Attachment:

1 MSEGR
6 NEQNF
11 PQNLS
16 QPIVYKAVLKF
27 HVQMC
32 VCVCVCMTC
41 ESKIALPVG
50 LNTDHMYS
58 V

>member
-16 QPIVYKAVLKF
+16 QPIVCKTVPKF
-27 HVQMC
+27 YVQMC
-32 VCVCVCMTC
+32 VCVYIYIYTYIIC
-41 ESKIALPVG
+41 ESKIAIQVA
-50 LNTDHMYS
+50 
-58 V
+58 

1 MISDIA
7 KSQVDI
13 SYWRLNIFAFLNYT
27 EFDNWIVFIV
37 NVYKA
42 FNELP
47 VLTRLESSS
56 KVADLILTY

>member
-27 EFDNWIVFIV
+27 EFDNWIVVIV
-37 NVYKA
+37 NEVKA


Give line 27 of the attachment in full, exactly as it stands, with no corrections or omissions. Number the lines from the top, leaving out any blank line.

37 NVYKA